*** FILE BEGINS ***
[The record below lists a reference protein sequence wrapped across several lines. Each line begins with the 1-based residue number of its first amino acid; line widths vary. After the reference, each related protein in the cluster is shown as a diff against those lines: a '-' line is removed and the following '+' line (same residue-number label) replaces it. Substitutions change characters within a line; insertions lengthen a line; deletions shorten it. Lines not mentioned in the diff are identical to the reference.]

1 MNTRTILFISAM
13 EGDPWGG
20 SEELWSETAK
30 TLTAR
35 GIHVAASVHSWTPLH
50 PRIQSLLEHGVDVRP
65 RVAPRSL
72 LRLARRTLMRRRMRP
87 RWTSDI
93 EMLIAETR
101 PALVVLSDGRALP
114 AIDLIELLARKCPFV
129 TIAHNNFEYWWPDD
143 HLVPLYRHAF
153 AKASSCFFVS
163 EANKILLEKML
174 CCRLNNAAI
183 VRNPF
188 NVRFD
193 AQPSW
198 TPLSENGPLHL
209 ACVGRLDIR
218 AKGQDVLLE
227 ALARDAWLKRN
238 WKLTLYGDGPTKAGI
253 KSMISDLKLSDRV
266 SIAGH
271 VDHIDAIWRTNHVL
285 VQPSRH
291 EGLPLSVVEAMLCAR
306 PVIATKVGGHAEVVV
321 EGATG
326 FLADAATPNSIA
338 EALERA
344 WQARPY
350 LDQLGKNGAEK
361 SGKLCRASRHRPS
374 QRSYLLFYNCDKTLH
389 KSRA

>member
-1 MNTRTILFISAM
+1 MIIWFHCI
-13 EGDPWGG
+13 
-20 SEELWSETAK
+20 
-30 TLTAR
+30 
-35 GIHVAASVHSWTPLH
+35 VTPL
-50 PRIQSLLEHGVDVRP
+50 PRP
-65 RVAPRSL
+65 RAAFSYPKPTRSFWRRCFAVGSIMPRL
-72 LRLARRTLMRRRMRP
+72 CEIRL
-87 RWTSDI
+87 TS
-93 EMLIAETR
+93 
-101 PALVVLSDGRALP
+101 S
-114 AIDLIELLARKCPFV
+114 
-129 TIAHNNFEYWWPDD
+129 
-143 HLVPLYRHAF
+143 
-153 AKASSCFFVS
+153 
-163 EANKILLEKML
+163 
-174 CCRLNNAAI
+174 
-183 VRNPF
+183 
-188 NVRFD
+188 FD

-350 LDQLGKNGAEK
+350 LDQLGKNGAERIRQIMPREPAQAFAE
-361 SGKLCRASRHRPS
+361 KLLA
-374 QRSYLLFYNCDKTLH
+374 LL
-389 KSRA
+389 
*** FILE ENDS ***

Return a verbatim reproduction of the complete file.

[The record below lists a reference protein sequence wrapped across several lines. Each line begins with the 1-based residue number of its first amino acid; line widths vary. After the reference, each related protein in the cluster is shown as a diff against those lines: a '-' line is removed and the following '+' line (same residue-number label) replaces it. Substitutions change characters within a line; insertions lengthen a line; deletions shorten it. Lines not mentioned in the diff are identical to the reference.]

1 MNTRTILFISAM
13 EGDPWGG
20 SEELWSETAK
30 TLTAR
35 GIHVAASVHSWTPLH
50 PRIQSLLEHGVDVRP
65 RVAPRSL
72 LRLARRTLMRRRMRP
87 RWTSDI
93 EMLIAETR
101 PALVVLSDGRALP
114 AIDLIELLARKCPFV
129 TIAHNNFEYWWPDD
143 HLVPLYRHAF
153 AKASSCFFVS
163 EANKILLEKML
174 CCRLNNAAI
183 VRNPF
188 NVRFD
193 AQPSW
198 TPLSENGPLHL
209 ACVGRLDIR
218 AKGQDVLLE
227 ALARDAWLKRN
238 WKLTLYGDGPTKAGI
253 KSMISDLKLSDRV
266 SIAGH
271 VDHIDAIWRTNHVL
285 VQPSRH
291 EGLPLSVVEAMLCAR
306 PVIATKVGGHAEVVV
321 EGATG
326 FLADAATPNSIA
338 EALERA
344 WQARPY
350 LDQLGKNGAEK
361 SGKLCRASRHRPS
374 QRSYLLFYNCDKTLH
389 KSRA

>member
-1 MNTRTILFISAM
+1 MIIWFHCI
-13 EGDPWGG
+13 
-20 SEELWSETAK
+20 
-30 TLTAR
+30 
-35 GIHVAASVHSWTPLH
+35 VTPL
-50 PRIQSLLEHGVDVRP
+50 PRP
-65 RVAPRSL
+65 RAAFSYPKPTRSFWRRCFAVGSIMPRL
-72 LRLARRTLMRRRMRP
+72 CEIRL
-87 RWTSDI
+87 TS
-93 EMLIAETR
+93 
-101 PALVVLSDGRALP
+101 S
-114 AIDLIELLARKCPFV
+114 
-129 TIAHNNFEYWWPDD
+129 
-143 HLVPLYRHAF
+143 
-153 AKASSCFFVS
+153 
-163 EANKILLEKML
+163 
-174 CCRLNNAAI
+174 
-183 VRNPF
+183 
-188 NVRFD
+188 FD

-350 LDQLGKNGAEK
+350 LDQLGKNGAERIRQIMPREPAQAFAE
-361 SGKLCRASRHRPS
+361 KLLA
-374 QRSYLLFYNCDKTLH
+374 LL
-389 KSRA
+389 